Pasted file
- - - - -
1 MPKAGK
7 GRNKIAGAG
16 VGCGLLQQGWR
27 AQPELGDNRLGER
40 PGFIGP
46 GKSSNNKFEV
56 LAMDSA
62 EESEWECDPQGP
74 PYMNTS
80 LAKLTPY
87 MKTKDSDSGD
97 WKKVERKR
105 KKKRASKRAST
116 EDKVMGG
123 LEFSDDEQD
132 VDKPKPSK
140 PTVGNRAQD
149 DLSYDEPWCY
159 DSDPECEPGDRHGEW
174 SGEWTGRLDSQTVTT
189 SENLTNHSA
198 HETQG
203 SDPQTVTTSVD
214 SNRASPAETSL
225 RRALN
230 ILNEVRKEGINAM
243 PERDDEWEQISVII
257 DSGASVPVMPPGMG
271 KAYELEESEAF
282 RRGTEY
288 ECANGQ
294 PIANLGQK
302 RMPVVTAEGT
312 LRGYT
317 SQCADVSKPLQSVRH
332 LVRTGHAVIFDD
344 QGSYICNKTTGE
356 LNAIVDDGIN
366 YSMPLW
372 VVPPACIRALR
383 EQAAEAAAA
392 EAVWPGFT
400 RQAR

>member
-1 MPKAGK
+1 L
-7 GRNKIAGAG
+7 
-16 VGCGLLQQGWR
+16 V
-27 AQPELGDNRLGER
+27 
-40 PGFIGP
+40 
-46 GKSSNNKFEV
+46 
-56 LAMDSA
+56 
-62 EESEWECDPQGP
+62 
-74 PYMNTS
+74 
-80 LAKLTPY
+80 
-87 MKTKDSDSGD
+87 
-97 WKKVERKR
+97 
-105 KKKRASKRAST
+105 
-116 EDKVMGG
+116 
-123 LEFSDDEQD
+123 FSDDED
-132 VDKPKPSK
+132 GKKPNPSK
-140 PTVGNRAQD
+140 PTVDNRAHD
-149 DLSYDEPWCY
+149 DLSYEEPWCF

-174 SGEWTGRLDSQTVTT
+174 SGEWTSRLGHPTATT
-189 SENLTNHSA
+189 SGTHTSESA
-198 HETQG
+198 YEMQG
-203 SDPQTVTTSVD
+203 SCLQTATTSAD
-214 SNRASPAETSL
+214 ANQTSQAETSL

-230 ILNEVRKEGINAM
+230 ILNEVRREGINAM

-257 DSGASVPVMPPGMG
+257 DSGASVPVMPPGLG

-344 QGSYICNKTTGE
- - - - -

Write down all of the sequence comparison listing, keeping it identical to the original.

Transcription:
1 MPKAGK
7 GRNKIAGAG
16 VGCGLLQQGWR
27 AQPELGDNRLGER
40 PGFIGP
46 GKSSNNKFEV
56 LAMDSA
62 EESEWECDPQGP
74 PYMNTS
80 LAKLTPY
87 MKTKDSDSGD
97 WKKVERKR
105 KKKRASKRAST
116 EDKVMGG
123 LEFSDDEQD
132 VDKPKPSK
140 PTVGNRAQD
149 DLSYDEPWCY
159 DSDPECEPGDRHGEW
174 SGEWTGRLDSQTVTT
189 SENLTNHSA
198 HETQG
203 SDPQTVTTSVD
214 SNRASPAETSL
225 RRALN
230 ILNEVRKEGINAM
243 PERDDEWEQISVII
257 DSGASVPVMPPGMG
271 KAYELEESEAF
282 RRGTEY
288 ECANGQ
294 PIANLGQK
302 RMPVVTAEGT
312 LRGYT
317 SQCADVSKPLQSVRH
332 LVRTGHAVIFDD
344 QGSYICNKTTGE
356 LNAIVDDGIN
366 YSMPLW
372 VVPPACIRALR
383 EQAAEAAAA
392 EAVWPGFT
400 RQAR

>member
-1 MPKAGK
+1 L
-7 GRNKIAGAG
+7 
-16 VGCGLLQQGWR
+16 V
-27 AQPELGDNRLGER
+27 
-40 PGFIGP
+40 
-46 GKSSNNKFEV
+46 
-56 LAMDSA
+56 
-62 EESEWECDPQGP
+62 
-74 PYMNTS
+74 
-80 LAKLTPY
+80 
-87 MKTKDSDSGD
+87 
-97 WKKVERKR
+97 
-105 KKKRASKRAST
+105 
-116 EDKVMGG
+116 
-123 LEFSDDEQD
+123 FSDDED
-132 VDKPKPSK
+132 GKKPNPSK
-140 PTVGNRAQD
+140 PTVDNRAHD
-149 DLSYDEPWCY
+149 DLSYEEPWCF

-174 SGEWTGRLDSQTVTT
+174 SGEWTSRLGHPTATT
-189 SENLTNHSA
+189 SGTHTSESA
-198 HETQG
+198 YEMQG
-203 SDPQTVTTSVD
+203 SCLQTATTSAD
-214 SNRASPAETSL
+214 ANQTSQAETSL

-230 ILNEVRKEGINAM
+230 ILNEVRREGINAM

-257 DSGASVPVMPPGMG
+257 DSGASVPVMPPGLG

-344 QGSYICNKTTGE